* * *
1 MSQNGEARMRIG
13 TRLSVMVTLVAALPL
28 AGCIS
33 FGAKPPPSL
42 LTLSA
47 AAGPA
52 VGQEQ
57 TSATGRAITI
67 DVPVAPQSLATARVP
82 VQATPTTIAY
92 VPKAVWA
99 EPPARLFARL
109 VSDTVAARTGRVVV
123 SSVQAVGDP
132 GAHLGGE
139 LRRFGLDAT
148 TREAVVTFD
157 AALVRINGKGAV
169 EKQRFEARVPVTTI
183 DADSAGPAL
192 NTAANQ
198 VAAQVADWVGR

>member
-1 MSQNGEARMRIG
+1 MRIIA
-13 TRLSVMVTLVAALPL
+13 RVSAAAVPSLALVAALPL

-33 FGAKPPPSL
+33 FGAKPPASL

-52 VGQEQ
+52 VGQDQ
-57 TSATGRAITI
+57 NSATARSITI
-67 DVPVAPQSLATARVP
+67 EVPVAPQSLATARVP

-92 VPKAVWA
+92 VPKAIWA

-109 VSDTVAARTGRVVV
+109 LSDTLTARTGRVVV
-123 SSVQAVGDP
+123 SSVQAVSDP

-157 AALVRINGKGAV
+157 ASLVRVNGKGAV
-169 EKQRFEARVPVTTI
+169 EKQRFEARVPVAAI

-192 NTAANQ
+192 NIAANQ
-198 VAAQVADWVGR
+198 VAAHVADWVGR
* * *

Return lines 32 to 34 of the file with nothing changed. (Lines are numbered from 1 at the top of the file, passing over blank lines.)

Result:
-57 TSATGRAITI
+57 NSATARSITI
-67 DVPVAPQSLATARVP